Although online shopping is extremely convenient, many consumers still want to touch and test out products before they purchase them. Since 2015, Amazon, with its first brick and mortar Amazon Books store, has made its way out from behind its consumers’ smart phones and onto their street corners to give consumers the shopping experience they are looking for. This expansion is seen as a direct response to increased competition from brick and mortar retailers who have combined e-commerce with their existing physical footprints. With a common theme of product curation, each type of Amazon store provides a different shopping experience.
Amazon Books: In 2015, Amazon opened its first brick and mortar store – Amazon Books. Now there are over 20 locations nationwide. The stores feature a curated selection of books rated 4 stars and above as well as customer favorites in categories such as toys, electronics, games, and home. At these stores, customers can also test drive various Amazon devices.
Amazon 4-star: Amazon 4-star stores are popping up throughout the country. These stores have a larger variety than Amazon Books stores and carry a rotating inventory of items rated 4 stars and above as well as popular local items. Amazon has incorporated features such as “Most-Wished-for” and “Frequently Bought Together” to product line-ups. Very large items and food are generally not sold at these stores, which are modeled upon traditional department stores with different sections for various goods, rotating seasonal displays, and tables dedicated to Amazon-branded products. In order to keep in line with Amazon’s sales models, price tags for each item are electronic so they can be updated in real time to display number of reviews and star ratings. Since the stores are dedicated to the display of items that customers love, they include third-party items such as Bluetooth speakers, which complete with Amazon branded products, such as the Echo in this case. In addition to selling products, Amazon also plans to use these stores to host community events such as a back-to-school gatherings.
Amazon Go: Amazon Go is already in Chicago, New York, San Francisco, and Seattle and there are plans to open 3,000 locations by 2021. If successful, the expansion would represent Amazon’s most aggressive brick and mortar expansion since its acquisition of Whole Foods. The stores feature no lines and a walk out shopping experience. Patrons enter the stores with the Amazon Go app, take products that are charged to the Amazon Go app and leave with no checkout. Sensors throughout the stores detect when products are taken from or return to shelves and keep track of those items in virtual shopping carts. Stores sell ready-to-eat food and grocery essentials. In addition, small version Amazon Go kiosks will operate in office lobbies and airports.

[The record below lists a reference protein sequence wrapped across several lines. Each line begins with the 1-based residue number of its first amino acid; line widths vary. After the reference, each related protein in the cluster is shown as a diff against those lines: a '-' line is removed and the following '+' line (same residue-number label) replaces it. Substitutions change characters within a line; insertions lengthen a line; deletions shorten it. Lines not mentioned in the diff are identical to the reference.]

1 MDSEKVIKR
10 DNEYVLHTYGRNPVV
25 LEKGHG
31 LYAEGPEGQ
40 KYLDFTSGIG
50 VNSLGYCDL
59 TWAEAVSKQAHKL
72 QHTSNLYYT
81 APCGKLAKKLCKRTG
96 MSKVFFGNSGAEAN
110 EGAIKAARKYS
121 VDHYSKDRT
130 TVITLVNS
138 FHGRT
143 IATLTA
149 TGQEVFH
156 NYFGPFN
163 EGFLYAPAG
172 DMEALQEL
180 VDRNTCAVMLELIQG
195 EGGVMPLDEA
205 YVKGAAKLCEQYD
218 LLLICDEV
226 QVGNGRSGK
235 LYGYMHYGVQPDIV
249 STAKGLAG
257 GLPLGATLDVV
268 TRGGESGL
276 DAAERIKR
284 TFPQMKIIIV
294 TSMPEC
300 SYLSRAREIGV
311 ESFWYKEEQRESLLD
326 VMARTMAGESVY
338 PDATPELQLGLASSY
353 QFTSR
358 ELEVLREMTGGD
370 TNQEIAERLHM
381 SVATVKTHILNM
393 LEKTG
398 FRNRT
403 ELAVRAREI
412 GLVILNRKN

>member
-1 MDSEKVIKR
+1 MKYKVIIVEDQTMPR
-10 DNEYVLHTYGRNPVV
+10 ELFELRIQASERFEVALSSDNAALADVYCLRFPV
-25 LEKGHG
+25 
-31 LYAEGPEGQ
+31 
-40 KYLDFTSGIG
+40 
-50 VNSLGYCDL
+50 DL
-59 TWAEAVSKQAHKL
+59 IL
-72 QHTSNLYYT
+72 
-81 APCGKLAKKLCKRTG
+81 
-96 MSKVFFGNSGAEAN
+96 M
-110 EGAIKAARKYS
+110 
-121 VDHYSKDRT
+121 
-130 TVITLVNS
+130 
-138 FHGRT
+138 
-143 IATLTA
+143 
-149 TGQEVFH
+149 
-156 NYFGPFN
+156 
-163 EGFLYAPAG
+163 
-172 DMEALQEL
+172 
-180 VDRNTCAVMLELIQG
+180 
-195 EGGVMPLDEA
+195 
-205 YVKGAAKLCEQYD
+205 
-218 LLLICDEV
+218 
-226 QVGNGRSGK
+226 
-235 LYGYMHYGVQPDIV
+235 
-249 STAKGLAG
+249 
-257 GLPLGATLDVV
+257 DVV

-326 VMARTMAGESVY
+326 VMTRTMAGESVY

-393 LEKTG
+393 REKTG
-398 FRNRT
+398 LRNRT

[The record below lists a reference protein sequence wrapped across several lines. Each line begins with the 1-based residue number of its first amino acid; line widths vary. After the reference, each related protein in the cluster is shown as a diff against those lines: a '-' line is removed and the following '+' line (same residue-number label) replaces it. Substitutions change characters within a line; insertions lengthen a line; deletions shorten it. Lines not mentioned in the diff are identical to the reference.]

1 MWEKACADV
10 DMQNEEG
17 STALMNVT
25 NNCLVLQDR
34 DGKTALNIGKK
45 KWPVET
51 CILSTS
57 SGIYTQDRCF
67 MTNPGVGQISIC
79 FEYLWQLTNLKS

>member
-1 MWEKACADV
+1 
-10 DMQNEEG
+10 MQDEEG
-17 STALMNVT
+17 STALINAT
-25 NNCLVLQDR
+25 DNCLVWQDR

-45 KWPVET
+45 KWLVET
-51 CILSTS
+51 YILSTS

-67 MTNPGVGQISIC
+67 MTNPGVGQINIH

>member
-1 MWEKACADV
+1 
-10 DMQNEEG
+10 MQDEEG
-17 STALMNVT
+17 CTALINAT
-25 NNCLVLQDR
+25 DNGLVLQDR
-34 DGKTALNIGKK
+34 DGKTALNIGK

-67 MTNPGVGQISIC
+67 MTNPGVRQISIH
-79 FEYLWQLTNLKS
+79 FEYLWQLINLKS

Amazon Pop Up: Seattle is joining Las Vegas, Los Angeles, Denver, Houston, and Chicago as the sixth US city to host Amazon’s latest concept, an “Amazon Pop Up” store. The Amazon Pop Ups have themes that rotate on an unfixed schedule featuring the latest trending merchandise sold by Amazon and interactive displays. Not all stores feature the same merchandise or displays at the same time. The stores are marketed as “physical extensions of Amazon.com.” The concept is to create themes to provide customers a “try before you buy experience.” Some past themes include Marvel’s Avengers, Holiday Toy List, Fisher Price “Let’s Be Kids,’” and Barbie’s 50th Anniversary. Currently Amazon Pop Up stores are branded as AmazonBasics Bedding Pop Ups where consumers can feel, touch and see AmazonBasics bedding in person before buying the products online.
New Grocery Concept: Amazon is also planning to open a new form of grocery store in California. Unlike Amazon Go stores, there will likely be human cashiers and the concept will be different from Whole Foods. These stores will instead compete in the traditional grocery store market, selling more mainstream items.
Amazon has already proved itself to be nimble with its brick and mortar concepts. In early 2019, Amazon discontinued its Pop-Up kiosk program in favor of expansion of Amazon Books and Amazon 4-Star. The offerings at these Pop-Up kiosks had been more limited and the kiosks were used as showcases for only Amazon devices.
With respect to the viability of these new stores, only time will tell which concepts will have staying power. However, one thing is certain. Amazon will keep morphing its stores and products to meet market demand, and is likely to be on the cutting edge of retail trends, whether ecommerce or brick and mortar.